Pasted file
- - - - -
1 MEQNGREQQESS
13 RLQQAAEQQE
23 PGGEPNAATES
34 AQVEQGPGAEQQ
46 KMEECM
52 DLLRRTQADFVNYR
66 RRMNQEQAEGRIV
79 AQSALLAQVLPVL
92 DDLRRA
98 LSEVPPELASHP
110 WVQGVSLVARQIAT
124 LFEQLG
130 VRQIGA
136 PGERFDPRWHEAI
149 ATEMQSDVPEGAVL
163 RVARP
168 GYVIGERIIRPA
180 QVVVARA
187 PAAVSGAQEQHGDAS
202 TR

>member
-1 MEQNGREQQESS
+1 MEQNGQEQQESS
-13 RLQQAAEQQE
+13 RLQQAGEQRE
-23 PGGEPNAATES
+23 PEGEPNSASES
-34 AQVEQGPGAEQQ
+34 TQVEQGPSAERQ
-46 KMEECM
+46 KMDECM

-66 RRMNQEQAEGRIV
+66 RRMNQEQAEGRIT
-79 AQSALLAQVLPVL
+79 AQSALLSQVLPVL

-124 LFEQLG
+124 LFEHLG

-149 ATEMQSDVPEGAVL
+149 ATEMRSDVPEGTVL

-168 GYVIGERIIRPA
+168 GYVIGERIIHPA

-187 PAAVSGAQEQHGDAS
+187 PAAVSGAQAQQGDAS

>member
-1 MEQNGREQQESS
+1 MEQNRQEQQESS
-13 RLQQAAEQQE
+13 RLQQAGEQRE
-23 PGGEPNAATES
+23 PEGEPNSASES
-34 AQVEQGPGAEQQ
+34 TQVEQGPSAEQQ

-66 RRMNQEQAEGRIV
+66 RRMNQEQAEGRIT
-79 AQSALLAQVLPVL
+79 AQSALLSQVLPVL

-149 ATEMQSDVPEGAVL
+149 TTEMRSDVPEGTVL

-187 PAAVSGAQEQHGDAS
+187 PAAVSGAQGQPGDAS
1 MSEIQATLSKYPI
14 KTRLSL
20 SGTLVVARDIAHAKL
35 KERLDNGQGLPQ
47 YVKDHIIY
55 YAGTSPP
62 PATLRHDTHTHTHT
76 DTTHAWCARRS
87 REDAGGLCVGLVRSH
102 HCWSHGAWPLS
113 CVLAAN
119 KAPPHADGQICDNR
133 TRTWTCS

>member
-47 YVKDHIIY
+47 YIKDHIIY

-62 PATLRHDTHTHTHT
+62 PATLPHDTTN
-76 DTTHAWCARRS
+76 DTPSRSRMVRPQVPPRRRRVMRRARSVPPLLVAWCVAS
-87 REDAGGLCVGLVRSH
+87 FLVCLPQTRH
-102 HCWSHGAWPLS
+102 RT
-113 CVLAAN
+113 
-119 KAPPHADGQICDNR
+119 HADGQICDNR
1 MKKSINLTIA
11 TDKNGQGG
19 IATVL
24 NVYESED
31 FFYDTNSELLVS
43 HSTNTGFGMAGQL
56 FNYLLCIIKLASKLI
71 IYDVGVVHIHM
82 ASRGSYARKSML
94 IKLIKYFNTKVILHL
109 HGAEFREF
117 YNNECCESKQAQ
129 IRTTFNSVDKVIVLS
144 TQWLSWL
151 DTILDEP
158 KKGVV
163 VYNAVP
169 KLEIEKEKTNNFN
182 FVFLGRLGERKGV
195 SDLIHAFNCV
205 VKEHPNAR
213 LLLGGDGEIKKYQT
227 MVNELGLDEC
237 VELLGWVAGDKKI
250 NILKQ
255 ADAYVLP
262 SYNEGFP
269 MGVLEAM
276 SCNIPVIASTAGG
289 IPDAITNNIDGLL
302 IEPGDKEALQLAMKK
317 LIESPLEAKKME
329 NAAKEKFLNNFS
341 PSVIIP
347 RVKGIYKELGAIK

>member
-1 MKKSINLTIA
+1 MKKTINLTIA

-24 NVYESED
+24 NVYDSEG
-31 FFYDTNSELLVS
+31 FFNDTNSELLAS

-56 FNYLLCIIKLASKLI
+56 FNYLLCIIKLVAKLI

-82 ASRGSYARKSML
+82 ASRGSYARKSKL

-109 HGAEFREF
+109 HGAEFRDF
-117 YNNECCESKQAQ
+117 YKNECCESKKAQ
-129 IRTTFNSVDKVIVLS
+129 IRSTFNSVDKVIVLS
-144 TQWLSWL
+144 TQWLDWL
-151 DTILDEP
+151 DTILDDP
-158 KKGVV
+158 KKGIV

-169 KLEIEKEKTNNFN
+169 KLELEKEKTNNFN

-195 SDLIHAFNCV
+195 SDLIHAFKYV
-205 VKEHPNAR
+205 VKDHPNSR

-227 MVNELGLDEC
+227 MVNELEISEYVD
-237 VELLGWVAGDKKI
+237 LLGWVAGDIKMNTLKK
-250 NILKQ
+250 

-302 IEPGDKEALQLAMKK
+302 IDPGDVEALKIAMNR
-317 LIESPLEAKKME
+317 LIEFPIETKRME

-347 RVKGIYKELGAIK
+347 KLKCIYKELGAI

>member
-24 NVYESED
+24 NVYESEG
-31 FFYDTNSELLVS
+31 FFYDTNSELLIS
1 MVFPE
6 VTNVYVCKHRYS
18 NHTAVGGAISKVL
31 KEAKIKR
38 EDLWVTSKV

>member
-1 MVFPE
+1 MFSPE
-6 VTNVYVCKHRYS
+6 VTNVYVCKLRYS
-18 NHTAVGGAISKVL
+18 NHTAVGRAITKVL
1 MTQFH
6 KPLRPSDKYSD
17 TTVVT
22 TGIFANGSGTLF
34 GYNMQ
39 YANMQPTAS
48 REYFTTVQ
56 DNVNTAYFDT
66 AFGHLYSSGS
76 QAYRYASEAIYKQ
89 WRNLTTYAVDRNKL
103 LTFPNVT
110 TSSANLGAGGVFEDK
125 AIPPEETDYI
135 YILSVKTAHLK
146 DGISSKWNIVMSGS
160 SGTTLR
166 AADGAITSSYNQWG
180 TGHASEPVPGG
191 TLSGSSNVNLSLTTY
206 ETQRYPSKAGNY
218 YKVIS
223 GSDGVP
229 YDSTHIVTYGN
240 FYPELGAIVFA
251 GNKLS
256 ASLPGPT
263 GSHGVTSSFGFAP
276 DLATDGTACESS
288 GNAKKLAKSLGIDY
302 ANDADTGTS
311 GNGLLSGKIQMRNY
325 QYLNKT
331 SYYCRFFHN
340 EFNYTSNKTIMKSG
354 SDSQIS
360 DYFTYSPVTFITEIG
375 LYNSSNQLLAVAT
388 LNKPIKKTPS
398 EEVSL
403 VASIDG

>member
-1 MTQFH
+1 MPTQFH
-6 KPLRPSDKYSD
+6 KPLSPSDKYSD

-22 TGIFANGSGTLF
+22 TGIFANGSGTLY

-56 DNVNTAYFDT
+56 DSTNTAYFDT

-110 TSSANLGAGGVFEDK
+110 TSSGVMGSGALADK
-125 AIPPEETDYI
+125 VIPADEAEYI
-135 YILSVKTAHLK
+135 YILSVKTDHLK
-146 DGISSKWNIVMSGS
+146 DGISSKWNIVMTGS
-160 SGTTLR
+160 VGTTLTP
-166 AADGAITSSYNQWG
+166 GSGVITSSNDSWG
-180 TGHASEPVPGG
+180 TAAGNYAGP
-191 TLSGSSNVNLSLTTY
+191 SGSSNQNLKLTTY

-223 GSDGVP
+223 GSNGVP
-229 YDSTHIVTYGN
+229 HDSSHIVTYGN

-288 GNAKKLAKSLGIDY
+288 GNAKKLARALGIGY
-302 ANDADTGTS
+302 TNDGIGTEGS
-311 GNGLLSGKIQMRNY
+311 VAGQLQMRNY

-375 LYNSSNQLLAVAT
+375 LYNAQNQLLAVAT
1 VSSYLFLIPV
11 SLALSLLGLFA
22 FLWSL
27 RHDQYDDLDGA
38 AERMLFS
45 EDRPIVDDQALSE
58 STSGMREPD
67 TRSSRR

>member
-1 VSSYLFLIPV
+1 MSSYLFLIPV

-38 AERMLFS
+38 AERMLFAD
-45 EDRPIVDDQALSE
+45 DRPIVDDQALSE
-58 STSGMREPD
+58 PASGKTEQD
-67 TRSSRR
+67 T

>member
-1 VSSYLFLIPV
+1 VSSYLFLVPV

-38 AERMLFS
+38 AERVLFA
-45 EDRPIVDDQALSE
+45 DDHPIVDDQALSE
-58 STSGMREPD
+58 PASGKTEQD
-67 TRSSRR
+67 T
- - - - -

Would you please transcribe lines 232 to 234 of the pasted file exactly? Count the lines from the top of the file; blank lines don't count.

-110 TSSANLGAGGVFEDK
+110 TSSGVMGSGALADK
-125 AIPPEETDYI